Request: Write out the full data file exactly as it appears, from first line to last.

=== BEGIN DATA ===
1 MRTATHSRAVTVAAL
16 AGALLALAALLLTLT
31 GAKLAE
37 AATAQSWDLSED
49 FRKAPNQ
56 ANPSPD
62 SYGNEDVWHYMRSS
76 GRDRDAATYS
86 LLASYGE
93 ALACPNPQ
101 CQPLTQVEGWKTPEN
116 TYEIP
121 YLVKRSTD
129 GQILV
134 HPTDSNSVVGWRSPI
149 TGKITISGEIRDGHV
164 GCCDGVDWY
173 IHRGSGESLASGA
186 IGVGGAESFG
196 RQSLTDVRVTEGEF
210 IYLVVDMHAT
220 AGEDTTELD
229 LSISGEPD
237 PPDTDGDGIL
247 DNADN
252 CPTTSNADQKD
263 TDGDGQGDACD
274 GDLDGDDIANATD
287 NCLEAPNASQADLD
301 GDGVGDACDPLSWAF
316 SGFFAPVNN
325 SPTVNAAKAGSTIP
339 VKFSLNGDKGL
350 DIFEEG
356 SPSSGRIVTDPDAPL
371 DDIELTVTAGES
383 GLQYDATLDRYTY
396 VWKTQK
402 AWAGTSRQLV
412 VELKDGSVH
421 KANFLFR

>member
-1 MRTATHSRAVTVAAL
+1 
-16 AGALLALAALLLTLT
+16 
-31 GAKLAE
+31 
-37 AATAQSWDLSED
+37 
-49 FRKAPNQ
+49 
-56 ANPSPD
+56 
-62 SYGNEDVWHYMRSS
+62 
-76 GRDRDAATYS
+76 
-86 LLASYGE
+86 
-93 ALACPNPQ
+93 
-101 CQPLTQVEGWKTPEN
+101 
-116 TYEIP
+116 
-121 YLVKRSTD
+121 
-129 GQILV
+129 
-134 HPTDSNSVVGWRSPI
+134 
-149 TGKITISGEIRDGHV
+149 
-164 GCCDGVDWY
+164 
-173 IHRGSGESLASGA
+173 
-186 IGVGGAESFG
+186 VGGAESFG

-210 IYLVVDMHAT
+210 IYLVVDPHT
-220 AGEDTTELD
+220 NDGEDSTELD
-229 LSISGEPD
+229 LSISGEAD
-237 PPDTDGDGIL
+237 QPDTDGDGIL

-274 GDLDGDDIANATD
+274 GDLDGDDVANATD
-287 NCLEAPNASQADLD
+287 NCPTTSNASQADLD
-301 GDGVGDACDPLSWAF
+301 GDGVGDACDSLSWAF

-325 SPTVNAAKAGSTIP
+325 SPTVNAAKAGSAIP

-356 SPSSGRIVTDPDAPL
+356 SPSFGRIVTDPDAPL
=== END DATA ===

1 MRTATHSRAVTVAAL
16 AGALLALAALLLTLT
31 GAKLAE
37 AATAQSWDLSED
49 FRKAPNQ
56 ANPSPD
62 SYGNEDVWHYMRSS
76 GRDRDAATYS
86 LLASYGE
93 ALACPNPQ
101 CQPLTQVEGWKTPEN
116 TYEIP
121 YLVKRSTD
129 GQILV
134 HPTDSNSVVGWRSPI
149 TGKITISGEIRDGHV
164 GCCDGVDWY
173 IHRGSGESLASGA
186 IGVGGAESFG
196 RQSLTDVRVTEGEF
210 IYLVVDMHAT
220 AGEDTTELD
229 LSISGEPD
237 PPDTDGDGIL
247 DNADN
252 CPTTSNADQKD
263 TDGDGQGDACD
274 GDLDGDDIANATD
287 NCLEAPNASQADLD
301 GDGVGDACDPLSWAF
316 SGFFAPVNN
325 SPTVNAAKAGSTIP
339 VKFSLNGDKGL
350 DIFEEG
356 SPSSGRIVTDPDAPL
371 DDIELTVTAGES
383 GLQYDATLDRYTY
396 VWKTQK
402 AWAGTSRQLV
412 VELKDGSVH
421 KANFLFR

>member
-1 MRTATHSRAVTVAAL
+1 
-16 AGALLALAALLLTLT
+16 
-31 GAKLAE
+31 
-37 AATAQSWDLSED
+37 
-49 FRKAPNQ
+49 
-56 ANPSPD
+56 
-62 SYGNEDVWHYMRSS
+62 
-76 GRDRDAATYS
+76 
-86 LLASYGE
+86 
-93 ALACPNPQ
+93 
-101 CQPLTQVEGWKTPEN
+101 
-116 TYEIP
+116 
-121 YLVKRSTD
+121 
-129 GQILV
+129 
-134 HPTDSNSVVGWRSPI
+134 
-149 TGKITISGEIRDGHV
+149 
-164 GCCDGVDWY
+164 
-173 IHRGSGESLASGA
+173 
-186 IGVGGAESFG
+186 VGGAESFG

-210 IYLVVDMHAT
+210 IYLVVDPHT
-220 AGEDTTELD
+220 NDGEDSTELD
-229 LSISGEPD
+229 LSISGEAD
-237 PPDTDGDGIL
+237 QPDTDGDGIL

-274 GDLDGDDIANATD
+274 GDLDGDDVANATD
-287 NCLEAPNASQADLD
+287 NCPTTSNASQADLD
-301 GDGVGDACDPLSWAF
+301 GDGVGDACDSLSWAF

-325 SPTVNAAKAGSTIP
+325 SPTVNAAKAGSAIP

-356 SPSSGRIVTDPDAPL
+356 SPSFGRIVTDPDAPL